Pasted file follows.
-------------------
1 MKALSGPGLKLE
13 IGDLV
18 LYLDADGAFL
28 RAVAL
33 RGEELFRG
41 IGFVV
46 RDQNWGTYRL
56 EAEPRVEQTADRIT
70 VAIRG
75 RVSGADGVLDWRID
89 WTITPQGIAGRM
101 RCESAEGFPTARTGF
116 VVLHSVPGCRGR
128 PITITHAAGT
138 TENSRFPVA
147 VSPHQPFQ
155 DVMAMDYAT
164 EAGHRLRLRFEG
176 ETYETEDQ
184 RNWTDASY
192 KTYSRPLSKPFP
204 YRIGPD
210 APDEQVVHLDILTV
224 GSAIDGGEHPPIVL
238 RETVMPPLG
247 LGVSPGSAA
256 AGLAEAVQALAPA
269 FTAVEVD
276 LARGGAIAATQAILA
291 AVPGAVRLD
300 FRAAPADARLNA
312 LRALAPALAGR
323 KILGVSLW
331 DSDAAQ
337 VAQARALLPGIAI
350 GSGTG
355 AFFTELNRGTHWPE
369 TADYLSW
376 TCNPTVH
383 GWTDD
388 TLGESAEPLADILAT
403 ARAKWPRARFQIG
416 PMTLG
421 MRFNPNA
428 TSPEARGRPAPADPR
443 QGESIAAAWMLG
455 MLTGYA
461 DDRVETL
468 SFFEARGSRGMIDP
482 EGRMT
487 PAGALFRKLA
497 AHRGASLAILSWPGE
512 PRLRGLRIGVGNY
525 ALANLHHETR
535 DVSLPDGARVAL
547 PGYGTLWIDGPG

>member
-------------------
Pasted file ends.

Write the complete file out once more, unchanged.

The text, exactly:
1 MKALSGPGLKLE
13 IGDLV
18 LYLDADGAFL
28 RAVAL
33 RGEELFRG
41 IGFVV
46 RDQNWGTYRL
56 EAEPRVEQTADRIT
70 VAIRG
75 RVSGADGVLDWRID
89 WTITPQGIAGRM
101 RCESAEGFPTARTGF
116 VVLHSVPGCRGR
128 PITITHAAGT
138 TENSRFPVA
147 VSPHQPFQ
155 DVMAMDYAT
164 EAGHRLRLRFEG
176 ETYETEDQ
184 RNWTDASY
192 KTYSRPLSKPFP
204 YRIGPD
210 APDEQVVHLDILTV
224 GSAIDGGEHPPIVL
238 RETVMPPLG
247 LGVSPGSAA
256 AGLAEAVQALAPA
269 FTAVEVD
276 LARGGAIAATQAILA
291 AVPGAVRLD
300 FRAAPADARLNA
312 LRALAPALAGR
323 KILGVSLW
331 DSDAAQ
337 VAQARALLPGIAI
350 GSGTG
355 AFFTELNRGTHWPE
369 TADYLSW
376 TCNPTVH
383 GWTDD
388 TLGESAEPLADILAT
403 ARAKWPRARFQIG
416 PMTLG
421 MRFNPNA
428 TSPEARGRPAPADPR
443 QGESIAAAWMLG
455 MLTGYA
461 DDRVETL
468 SFFEARGSRGMIDP
482 EGRMT
487 PAGALFRKLA
497 AHRGASLAILSWPGE
512 PRLRGLRIGVGNY
525 ALANLHHETR
535 DVSLPDGARVAL
547 PGYGTLWIDGPG

>member